Nationalism, Chauvinism and Racism as Reflected in European Musical Thought and in Compositions from the Interwar Period
This book concerns the ways in which many different types of nationalism, chauvinism and racism penetrated into musical thought in the interwar period, and how the leading artistic personalities of that period reacted to these ideologies. The concept of "nationalism" is understood broadly in this book and covers the entire spectrum of its positive and negative aspects. The topics listed in the book’s title have been discussed on the example of selected four countries, significant with respect to population and territory and representing different social-political systems: Germany (mostly after 1933), Italy, Poland (after 1926) and Great Britain. This selection is also representative of the main ethnic groups in Europe: Anglo-Saxon, Germanic, Latin-Romance and Slavic.
IV. Between Thought and Action: Nazi Racial Doctrines and the Consequences of Their Implementation in the Context of the Reactions of Europe’s Music Circles in the 1930s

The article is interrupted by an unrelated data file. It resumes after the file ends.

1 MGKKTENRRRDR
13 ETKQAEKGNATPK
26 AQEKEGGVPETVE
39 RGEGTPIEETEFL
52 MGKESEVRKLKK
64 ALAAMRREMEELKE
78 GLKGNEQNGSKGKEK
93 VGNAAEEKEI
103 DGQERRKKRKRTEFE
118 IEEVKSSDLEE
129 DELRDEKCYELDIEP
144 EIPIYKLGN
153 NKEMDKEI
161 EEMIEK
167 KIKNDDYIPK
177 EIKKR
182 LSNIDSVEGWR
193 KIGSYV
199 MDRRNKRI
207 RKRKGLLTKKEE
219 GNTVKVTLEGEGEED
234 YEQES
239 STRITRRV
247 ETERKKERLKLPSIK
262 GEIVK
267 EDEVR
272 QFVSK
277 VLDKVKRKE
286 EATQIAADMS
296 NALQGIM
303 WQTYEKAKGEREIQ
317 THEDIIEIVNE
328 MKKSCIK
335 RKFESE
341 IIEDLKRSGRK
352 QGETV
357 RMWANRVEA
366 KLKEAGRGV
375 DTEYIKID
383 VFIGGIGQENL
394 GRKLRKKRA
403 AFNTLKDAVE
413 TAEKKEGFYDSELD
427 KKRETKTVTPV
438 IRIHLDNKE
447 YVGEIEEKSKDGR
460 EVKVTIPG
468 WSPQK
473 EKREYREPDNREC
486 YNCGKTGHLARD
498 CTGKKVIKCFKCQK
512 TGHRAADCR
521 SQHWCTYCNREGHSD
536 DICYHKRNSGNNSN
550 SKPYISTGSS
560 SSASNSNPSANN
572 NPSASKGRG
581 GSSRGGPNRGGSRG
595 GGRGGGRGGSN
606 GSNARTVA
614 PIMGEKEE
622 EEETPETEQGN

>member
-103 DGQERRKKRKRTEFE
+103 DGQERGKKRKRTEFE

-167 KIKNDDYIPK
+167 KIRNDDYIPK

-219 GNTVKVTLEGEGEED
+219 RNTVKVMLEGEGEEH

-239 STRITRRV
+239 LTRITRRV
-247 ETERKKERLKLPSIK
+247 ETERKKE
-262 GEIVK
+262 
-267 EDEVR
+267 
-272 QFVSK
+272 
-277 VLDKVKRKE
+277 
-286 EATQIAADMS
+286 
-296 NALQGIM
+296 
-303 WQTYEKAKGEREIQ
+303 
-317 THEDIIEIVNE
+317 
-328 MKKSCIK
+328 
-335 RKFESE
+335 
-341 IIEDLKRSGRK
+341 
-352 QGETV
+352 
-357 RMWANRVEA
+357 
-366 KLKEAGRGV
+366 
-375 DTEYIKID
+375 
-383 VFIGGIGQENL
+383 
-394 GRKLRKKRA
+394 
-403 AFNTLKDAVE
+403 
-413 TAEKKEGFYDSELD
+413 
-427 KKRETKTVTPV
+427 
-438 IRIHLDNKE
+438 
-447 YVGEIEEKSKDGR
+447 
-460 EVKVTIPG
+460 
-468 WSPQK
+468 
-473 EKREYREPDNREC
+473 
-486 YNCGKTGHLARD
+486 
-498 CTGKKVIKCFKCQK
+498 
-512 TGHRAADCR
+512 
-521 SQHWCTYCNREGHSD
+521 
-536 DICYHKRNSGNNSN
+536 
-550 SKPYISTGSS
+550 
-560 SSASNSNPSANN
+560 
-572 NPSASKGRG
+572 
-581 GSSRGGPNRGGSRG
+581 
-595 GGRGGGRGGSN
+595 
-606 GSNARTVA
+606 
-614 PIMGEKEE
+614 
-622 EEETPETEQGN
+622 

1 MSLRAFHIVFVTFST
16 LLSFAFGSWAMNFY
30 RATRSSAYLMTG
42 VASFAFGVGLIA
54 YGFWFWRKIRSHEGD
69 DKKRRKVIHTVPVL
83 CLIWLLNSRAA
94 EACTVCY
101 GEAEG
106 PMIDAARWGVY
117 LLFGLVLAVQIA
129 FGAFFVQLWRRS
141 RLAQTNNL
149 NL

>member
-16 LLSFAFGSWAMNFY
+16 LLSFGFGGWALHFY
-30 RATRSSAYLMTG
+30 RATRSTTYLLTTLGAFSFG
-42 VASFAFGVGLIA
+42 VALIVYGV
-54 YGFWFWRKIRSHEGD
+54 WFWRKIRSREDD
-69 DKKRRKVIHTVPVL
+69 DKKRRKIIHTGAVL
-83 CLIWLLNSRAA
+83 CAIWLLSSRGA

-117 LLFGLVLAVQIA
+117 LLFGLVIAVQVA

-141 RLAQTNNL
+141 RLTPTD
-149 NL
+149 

Racism as the foundation of academic doctrine and thought on music and as the ideological basis of Nazi cultural policies must certainly have had an impact on the situation in other European countries in the 1930s. The reactions and their emotional colouring were greatly varied, depending on the political-ideological profile of the given magazine, on its topical focus and – perhaps most importantly – on how complete freedom of speech was in the given country. No wonder, then, that among the countries of prewar Europe, German racist thought and practice at first had little influence in Italy, but this changed diametrically in the late 1930s, when the political situation enforced by signing an alliance with the Third Reich led to the passing of the so-called leggi razziali (racial laws), the Italian version of the famous Nuremberg Laws. They did not grow organically out of fascist ideology itself, but were rather a politically motivated ‘implant’ taken over from Italy’s powerful ally. Hence the considerable degree of indifference that the elite of the Italian fascists exhibited toward racism. Due to the deep assimilation of Italian Jews, anti-Semitism was not a social problem in that country, and Mussolini distanced himself from racism in many of his statements from the early 1930s, claiming (e.g. in an interview conducted by Emil Ludwig in 1932) that “race is more a sentiment than a reality.”235. Importantly, some of the high-ranking officials in Italy, as well as veterans of the fascist movement, were of Jewish origin, and...
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